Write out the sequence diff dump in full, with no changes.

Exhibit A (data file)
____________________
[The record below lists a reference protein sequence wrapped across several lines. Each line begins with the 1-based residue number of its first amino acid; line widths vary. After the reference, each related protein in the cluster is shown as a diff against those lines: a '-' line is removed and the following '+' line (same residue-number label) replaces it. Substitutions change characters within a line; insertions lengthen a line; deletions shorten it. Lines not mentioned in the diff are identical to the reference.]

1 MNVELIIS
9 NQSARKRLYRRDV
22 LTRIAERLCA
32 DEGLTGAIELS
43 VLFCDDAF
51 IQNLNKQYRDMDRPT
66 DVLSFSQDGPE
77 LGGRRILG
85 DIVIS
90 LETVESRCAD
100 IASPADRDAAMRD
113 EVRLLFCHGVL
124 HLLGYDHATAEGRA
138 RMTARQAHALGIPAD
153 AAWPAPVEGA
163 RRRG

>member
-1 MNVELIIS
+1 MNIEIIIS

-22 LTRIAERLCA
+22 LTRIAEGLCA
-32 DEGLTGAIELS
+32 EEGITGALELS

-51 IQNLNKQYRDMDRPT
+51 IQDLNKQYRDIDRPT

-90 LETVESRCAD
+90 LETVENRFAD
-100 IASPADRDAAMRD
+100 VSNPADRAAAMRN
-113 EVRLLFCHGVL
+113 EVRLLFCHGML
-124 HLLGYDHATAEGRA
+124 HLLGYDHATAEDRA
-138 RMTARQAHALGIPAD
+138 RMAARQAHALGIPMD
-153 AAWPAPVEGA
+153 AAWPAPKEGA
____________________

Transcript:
[The record below lists a reference protein sequence wrapped across several lines. Each line begins with the 1-based residue number of its first amino acid; line widths vary. After the reference, each related protein in the cluster is shown as a diff against those lines: a '-' line is removed and the following '+' line (same residue-number label) replaces it. Substitutions change characters within a line; insertions lengthen a line; deletions shorten it. Lines not mentioned in the diff are identical to the reference.]

1 MNVELIIS
9 NQSARKRLYRRDV
22 LTRIAERLCA
32 DEGLTGAIELS
43 VLFCDDAF
51 IQNLNKQYRDMDRPT
66 DVLSFSQDGPE
77 LGGRRILG
85 DIVIS
90 LETVESRCAD
100 IASPADRDAAMRD
113 EVRLLFCHGVL
124 HLLGYDHATAEGRA
138 RMTARQAHALGIPAD
153 AAWPAPVEGA
163 RRRG

>member
-1 MNVELIIS
+1 MNIEIIIS

-22 LTRIAERLCA
+22 LTRIAEGLCA
-32 DEGLTGAIELS
+32 EEGITGALELS

-51 IQNLNKQYRDMDRPT
+51 IQDLNKQYRDIDRPT

-90 LETVESRCAD
+90 LETVENRFAD
-100 IASPADRDAAMRD
+100 VSNPADRAAAMRN
-113 EVRLLFCHGVL
+113 EVRLLFCHGML
-124 HLLGYDHATAEGRA
+124 HLLGYDHATAEDRA
-138 RMTARQAHALGIPAD
+138 RMAARQAHALGIPMD
-153 AAWPAPVEGA
+153 AAWPAPKEGA